The incidence of pain following SRT treatment is common. It has been estimated that 93% of lesions treated with SRT leave the patient at risk of radiation-induced TN. Other centers report that trigeminal symptoms occur in ≥ 3% of patients whose tumours approach the level of the trigeminal nerve. It is also important to distinguish NP from pain associated with hydrocephalus which may occur following tumour irradiation. As such, patients presenting with pain should be referred for a magnetic resonance imaging (MRI) or computerized tomography scan. It is evident, given the diversity of pain mechanisms and individual patient responses that no single drug works for all NP states. In this respect, successful management of pain syndromes first necessitates accurate assessment.
PHARMACOLOGICAL MANAGEMENT OF NEUROPATHIC PAIN
Assessment of pain and associated symptoms is necessary for diagnosis and management of NP. The self-report version of the Leeds Assessment of Neuropathic Symptoms and Signs scale and the French Neuropathic Pain Group clinician-administered questionnaire called DN4 may be used, based on their high sensitivity and selectivity[1,28,29]. The use of these tools is meant to complement but not replace clinical judgment.
Current treatment guidelines provide an evidence-based approach to the treatment of NP. Treatment guidelines have been developed based on data collected from randomized controlled clinical trials of anticonvulsants (carbamazepine, oxcarbazepine), tricyclic antidepressants (TCAs) (amitriptyline, nortriptyline), serotonin-norepinephrine reuptake inhibitors (SNRIs) (duloxetine, venlafaxine), calcium channel ligands (gabapentin, pregabalin), local anesthetics (5% lidocaine patch), opioids (morphine, methadone) and opioid-like hybrid drugs (tramadol)[6,16,17]. It should be mentioned that if the 5% lidocaine patch is unavailable, a lidocaine gel formulation or compounded cream may be substituted, although limited efficacy in non-post-herpetic pain has been reported. A general overview of our suggested algorithm for the management of NP in our clinic is presented in Figures 1 and 2.
Figure 1 Assessment and management of neuropathic pain.
NP: Neuropathic pain; PTSS: Pain treatment satisfaction scale.
Figure 2 Management of neuropathic pain or trigeminal neuralgia in the Atlantic Lateral Skull Base Clinic.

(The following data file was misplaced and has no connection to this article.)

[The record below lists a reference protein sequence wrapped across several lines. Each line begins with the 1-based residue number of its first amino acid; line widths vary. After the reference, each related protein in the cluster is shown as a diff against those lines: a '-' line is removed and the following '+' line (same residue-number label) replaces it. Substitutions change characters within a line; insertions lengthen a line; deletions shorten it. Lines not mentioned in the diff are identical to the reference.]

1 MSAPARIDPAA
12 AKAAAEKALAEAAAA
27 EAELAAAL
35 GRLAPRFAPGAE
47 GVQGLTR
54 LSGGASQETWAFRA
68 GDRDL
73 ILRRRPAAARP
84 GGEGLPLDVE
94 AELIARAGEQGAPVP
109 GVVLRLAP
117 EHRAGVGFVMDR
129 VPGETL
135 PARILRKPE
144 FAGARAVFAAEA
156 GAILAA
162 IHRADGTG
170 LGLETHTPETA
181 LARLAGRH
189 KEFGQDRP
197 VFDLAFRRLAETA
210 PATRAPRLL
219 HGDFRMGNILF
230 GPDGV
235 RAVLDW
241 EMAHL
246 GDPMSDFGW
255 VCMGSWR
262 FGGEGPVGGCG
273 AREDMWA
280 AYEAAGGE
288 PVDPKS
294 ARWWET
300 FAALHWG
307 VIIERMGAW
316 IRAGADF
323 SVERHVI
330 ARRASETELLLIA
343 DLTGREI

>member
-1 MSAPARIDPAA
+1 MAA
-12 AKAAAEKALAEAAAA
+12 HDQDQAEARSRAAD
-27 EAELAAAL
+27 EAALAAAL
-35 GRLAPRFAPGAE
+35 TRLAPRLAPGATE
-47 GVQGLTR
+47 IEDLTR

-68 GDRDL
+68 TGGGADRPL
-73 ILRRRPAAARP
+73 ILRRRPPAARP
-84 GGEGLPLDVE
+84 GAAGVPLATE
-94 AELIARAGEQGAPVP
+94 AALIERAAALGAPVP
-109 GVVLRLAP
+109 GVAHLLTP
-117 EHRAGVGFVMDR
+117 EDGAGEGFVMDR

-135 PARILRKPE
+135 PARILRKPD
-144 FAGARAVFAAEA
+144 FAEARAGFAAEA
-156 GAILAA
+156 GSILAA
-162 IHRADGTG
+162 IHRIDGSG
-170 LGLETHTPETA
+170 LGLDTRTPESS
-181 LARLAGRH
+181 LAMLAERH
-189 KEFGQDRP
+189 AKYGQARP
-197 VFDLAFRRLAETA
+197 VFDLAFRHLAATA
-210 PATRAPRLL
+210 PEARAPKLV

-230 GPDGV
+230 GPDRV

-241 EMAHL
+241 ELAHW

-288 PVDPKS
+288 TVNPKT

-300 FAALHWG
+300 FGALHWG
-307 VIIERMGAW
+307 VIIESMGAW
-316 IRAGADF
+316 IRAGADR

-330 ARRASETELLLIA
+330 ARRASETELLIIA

NP: Neuropathic pain; TN: Trigeminal neuralgia; SNRI: Serotonin-norepinephrine reuptake inhibitor.
The algorithms presented below are based on published clinical guidelines to simplify the management and evaluation of NP in patients with lateral skull base tumours. Suggested first, second and third line agents [determined by efficacy, indicated by number-needed-to-treat (NNT), and patient tolerability as indicated by number-needed-to-harm (NNH), or side-effects] are listed in Figure 3. NNT and NNH vary according to the etiology of the pain and reference consulted[31,32]. Algorithms for individual pharmacological agents include initial starting doses, titration doses, temporal intervals and maximal dosing schedules. In addition, TCAs, SNRIs, gabapentinoids, opioid analgesics and tramadol must all be used with caution in elderly patients because of the risk of falls and cognitive impairment[15,16]. Recommendations are also made regarding the duration of adequate trials at maximum tolerated dosages to evaluate the impact on self-reported pain.
For management of classical TN (characterized by paroxysmal, unilateral pain), carbamazepine is the first choice, but otherwise it is not used; this agent has a NNT around 1.9 with virtually complete pain relief[6,10,34-36] (Table 1). Oxcarbazepine can, and should, be substituted for carbamazepine if there is an unacceptable side effect profile[10,34-36] (Table 1).
Table 1 Summary of drugs used for management of trigeminal neuralgia and neuropathic pain.
300-1000 mg; 100 mg BID initially, increase by 200 mg weekly Adequate trial 8-12 wk, 2 wk at maximal dose